State of Emergency Announced in Chile. Troops on streets of Chilean capital Santiago

A man walks in front of two buses burned after a protest against the increase in subway ticket prices in Santiago, Chile, October 19, 2019 REUTERS/Edgard Garrido

Troops were patrolling the streets of the Chilean capital Santiago on Saturday morning, the military confirmed, after President Sebastian Pinera evoked a state of emergency amid a surge in violent protests over a hike in public transport fares.

Javier Iturriaga del Campo, the general designated in charge by Pinera, told a news conference at Santiago’s Moneda presidential palace in the early hours of Saturday that his troops would focus their patrols on “the most conflict-hit areas” but would impose no curfew “for now.”

“The recommendation for people is that they can go home to be with their families and be calm,” he said.

“We are assuming control, deploying our forces in a way that we can prevent continuing acts of vandalism and having a better sense in the morning of what is happening.”

The announcement by a grim-faced Pinera shortly after midnight came after 12 hours of intense unrest in the city center, where protesters clashed with police who used tear gas and water cannons, according to the interior ministry, witnesses and television footage.

Metro stations, buses and the high-rise headquarters of electric utility Enel <ENELCHILE.SN> were set on fire, firefighters and public transport authorities said.

Police told Reuters that on Friday alone, 156 police officers had been injured, including five seriously. Forty-nine police cars were damaged, 41 metro stations vandalized and 308 people were detained.

Sporting and cultural events have been canceled for the weekend, the metro network remains closed and foreign embassies have updated their security advisories for expatriates and visitors, urging them to avoid crowds and carry identification.

In just over three weeks, Chile is due to host U.S. President Donald Trump, Russian President Vladimir Putin and Chinese President Xi Jinping along with many others for a regional summit of the Asia-Pacific Economic Cooperation. Weeks later it will host other world leaders for the COP25 United Nations climate change summit.

The decision to deploy the military was met with widespread shock in a nation that lived under a military dictatorship for 17 years until 1990.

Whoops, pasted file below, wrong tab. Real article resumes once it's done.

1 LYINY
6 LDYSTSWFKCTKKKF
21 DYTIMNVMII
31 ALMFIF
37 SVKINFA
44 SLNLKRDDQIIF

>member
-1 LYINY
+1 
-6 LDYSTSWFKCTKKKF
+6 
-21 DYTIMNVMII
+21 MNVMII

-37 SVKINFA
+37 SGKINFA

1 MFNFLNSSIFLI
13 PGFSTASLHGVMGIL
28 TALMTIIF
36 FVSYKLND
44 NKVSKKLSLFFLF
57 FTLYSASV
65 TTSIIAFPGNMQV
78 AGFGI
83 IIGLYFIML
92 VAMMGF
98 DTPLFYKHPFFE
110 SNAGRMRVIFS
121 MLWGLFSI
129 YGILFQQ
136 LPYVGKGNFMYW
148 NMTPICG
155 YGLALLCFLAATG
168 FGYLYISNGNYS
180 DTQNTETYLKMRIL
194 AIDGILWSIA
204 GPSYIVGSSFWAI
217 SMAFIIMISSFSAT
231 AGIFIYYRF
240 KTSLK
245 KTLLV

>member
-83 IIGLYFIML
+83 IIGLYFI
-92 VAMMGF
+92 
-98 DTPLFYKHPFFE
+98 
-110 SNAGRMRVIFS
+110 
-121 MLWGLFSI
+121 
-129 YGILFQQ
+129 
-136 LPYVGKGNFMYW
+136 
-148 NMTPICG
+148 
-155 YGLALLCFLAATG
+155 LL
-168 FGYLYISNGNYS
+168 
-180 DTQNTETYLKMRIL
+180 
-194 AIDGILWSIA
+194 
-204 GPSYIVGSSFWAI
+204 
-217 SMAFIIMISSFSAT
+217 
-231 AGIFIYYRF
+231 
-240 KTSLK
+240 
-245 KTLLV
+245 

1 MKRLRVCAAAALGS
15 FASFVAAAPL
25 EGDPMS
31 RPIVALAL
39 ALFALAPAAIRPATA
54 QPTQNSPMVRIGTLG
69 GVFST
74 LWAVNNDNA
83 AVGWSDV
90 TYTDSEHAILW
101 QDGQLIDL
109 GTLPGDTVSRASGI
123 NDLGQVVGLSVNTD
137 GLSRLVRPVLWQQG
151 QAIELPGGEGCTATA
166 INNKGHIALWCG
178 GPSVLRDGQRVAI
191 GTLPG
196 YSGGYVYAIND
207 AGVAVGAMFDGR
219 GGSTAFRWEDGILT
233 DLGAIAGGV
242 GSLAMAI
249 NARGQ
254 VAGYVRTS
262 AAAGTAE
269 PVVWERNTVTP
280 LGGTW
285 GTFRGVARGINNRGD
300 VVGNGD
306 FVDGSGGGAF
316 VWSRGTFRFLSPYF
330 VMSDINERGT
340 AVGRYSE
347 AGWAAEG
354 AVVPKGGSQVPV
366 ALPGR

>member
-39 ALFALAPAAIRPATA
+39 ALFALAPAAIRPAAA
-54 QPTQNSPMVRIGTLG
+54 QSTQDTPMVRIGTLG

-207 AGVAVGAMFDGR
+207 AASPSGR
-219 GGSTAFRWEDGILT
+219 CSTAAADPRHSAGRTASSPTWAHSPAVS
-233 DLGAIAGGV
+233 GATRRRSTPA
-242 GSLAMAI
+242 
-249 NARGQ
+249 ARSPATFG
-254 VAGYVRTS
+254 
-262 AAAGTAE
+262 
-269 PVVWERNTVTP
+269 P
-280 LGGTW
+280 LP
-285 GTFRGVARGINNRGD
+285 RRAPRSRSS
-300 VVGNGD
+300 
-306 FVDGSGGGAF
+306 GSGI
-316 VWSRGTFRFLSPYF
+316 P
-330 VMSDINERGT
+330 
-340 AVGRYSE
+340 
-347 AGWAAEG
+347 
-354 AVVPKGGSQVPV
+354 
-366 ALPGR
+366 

Political commentators and opposition parties have lambasted the response by Pinera’s government to the protests, which started on Oct. 7 and have grown in intensity amid widespread discontent over the high cost of basic goods and utilities.

Some said he provoked an explosive confrontation by rolling out riot police frequently accused of heavy-handedness instead of seeking dialogue with the protesters.

Lucia Dammert, an expert in public security at the University of Santiago, wrote on Twitter that when there were tanks on the streets “we have all lost.”

“The state of emergency is a measure of last resort, the government had many other tools available to it to calm things down,” she said.

What do you think?

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Tom Bodine
Member

Send Bernie down to handle the problem

Phyllis Softa
Member

Leonardo Zangani—you appear to not realize the Reagan-Bush administration supported the coup that put Pinochet in charge.

Friend
Member

Governments that enact measures to combat a fictitious enemy, eventually face severe repercussions from the population it governs, once the facts start being revealed. Global Warming is a complete hoax, a world wide money grab, a con job perpetrated on the whole of the planet. Any government that follows along with this scam, deserves all the backlash it gets from normal people, who are the main target of this global socialist wealth redistribution scheme.

Mindy
Member

This gives us thumbnail view of what will happen if world gov’s proceed with climate change policies, which leave all except the elites in poverty, deep poverty. We saw this happen in the UK already, gax tax was increased which prompted protests.

Screwtape
Member

Hmm. Carbon footprints aside, how stupid is it to protest rising transportation costs by destroying that transportation? Either they’ll do without or have to replace that which will *gasp* raise costs..

I suspect there is a strong causal relationship between being poor and being plain dumb. This is proof.

Mark Schlesinger
Member

I wonder how much carbon was produced by burning those busses. Maybe we’ll find out at the “climate change”confab. Anyway, that’s what you get when government controls prices.

WP Taylor
Member

General Pinochet failed to drive out all the communists after his coup against President Salvadore Allende. Now, 46 years later, they are again trying to foment revolution.
Historical note: When the retired chief archivist for the KGB relocated to the UK following his retirement, he brought with him copies of many KGB records. Among them were Salvadore Allende’s pay records. That’s correct, he was paid by the KGB.

Charles Leveque
Guest
Charles Leveque

Protests are fine, coupled with open discussions is better. Destructive protesting is not the answer. When violence and destruction happen first, what do they expect from the government? Likewise, if the government doesn’t listen to their people, and laws become a burden, what do they expect? Seems to me there should be an acceptable middle ground! Violence begets violence, constructive dialogue begets construction dialogue.

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